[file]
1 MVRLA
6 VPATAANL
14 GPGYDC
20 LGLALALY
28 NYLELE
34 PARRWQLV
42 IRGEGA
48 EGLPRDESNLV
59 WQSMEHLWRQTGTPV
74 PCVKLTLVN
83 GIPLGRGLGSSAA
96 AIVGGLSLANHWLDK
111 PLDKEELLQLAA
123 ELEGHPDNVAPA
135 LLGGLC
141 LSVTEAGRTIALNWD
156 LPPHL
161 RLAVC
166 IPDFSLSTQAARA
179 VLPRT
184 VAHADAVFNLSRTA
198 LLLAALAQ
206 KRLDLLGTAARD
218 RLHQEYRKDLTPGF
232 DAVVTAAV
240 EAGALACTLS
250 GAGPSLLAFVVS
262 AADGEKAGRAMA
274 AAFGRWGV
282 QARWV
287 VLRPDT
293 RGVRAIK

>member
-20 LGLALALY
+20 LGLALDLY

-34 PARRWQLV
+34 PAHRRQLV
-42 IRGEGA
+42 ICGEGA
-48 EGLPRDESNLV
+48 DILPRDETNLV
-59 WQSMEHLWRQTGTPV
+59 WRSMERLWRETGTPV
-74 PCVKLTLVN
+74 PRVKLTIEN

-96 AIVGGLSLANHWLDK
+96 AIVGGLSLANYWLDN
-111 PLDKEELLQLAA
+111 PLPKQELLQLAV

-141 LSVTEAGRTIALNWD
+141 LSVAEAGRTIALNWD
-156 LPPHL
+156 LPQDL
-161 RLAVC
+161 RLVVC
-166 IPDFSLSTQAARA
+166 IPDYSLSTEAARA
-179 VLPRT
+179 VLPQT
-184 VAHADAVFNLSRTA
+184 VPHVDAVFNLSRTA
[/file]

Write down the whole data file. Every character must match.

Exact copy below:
1 MVRLA
6 VPATAANL
14 GPGYDC
20 LGLALALY
28 NYLELE
34 PARRWQLV
42 IRGEGA
48 EGLPRDESNLV
59 WQSMEHLWRQTGTPV
74 PCVKLTLVN
83 GIPLGRGLGSSAA
96 AIVGGLSLANHWLDK
111 PLDKEELLQLAA
123 ELEGHPDNVAPA
135 LLGGLC
141 LSVTEAGRTIALNWD
156 LPPHL
161 RLAVC
166 IPDFSLSTQAARA
179 VLPRT
184 VAHADAVFNLSRTA
198 LLLAALAQ
206 KRLDLLGTAARD
218 RLHQEYRKDLTPGF
232 DAVVTAAV
240 EAGALACTLS
250 GAGPSLLAFVVS
262 AADGEKAGRAMA
274 AAFGRWGV
282 QARWV
287 VLRPDT
293 RGVRAIK

>member
-20 LGLALALY
+20 LGLALDLY

-34 PARRWQLV
+34 PAHRRQLV
-42 IRGEGA
+42 ICGEGA
-48 EGLPRDESNLV
+48 DILPRDETNLV
-59 WQSMEHLWRQTGTPV
+59 WRSMERLWRETGTPV
-74 PCVKLTLVN
+74 PRVKLTIEN

-96 AIVGGLSLANHWLDK
+96 AIVGGLSLANYWLDN
-111 PLDKEELLQLAA
+111 PLPKQELLQLAV

-141 LSVTEAGRTIALNWD
+141 LSVAEAGRTIALNWD
-156 LPPHL
+156 LPQDL
-161 RLAVC
+161 RLVVC
-166 IPDFSLSTQAARA
+166 IPDYSLSTEAARA
-179 VLPRT
+179 VLPQT
-184 VAHADAVFNLSRTA
+184 VPHVDAVFNLSRTA